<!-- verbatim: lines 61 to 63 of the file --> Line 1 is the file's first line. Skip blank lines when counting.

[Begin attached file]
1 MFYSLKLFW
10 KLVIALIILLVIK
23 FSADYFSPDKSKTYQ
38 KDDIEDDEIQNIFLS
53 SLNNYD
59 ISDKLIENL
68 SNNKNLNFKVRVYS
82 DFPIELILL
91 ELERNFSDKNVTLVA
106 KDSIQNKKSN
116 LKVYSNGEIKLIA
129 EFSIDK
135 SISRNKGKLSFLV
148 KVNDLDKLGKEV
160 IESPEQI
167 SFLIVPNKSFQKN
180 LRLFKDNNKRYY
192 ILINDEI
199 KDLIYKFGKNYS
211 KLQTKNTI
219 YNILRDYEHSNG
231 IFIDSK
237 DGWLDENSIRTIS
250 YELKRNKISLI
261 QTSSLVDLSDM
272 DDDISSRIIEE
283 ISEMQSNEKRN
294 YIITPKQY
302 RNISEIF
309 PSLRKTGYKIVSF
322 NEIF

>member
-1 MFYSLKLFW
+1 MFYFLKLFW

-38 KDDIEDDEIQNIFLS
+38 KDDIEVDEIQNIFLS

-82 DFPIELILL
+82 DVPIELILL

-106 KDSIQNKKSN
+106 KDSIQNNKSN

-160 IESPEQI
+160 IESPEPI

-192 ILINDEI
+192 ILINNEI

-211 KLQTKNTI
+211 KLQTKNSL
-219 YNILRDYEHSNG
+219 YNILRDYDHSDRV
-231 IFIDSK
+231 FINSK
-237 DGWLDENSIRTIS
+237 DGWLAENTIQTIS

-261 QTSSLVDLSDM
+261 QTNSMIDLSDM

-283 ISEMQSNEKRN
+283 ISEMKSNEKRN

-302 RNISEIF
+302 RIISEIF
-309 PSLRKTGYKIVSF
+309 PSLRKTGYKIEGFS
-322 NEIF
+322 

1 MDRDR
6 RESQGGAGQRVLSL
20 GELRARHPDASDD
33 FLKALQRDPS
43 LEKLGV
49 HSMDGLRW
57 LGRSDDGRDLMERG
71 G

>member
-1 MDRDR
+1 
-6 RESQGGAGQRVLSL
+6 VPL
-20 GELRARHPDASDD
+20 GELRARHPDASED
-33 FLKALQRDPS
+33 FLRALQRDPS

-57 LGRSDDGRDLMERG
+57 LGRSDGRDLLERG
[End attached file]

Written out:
-322 NEIF
+322 

1 MDRDR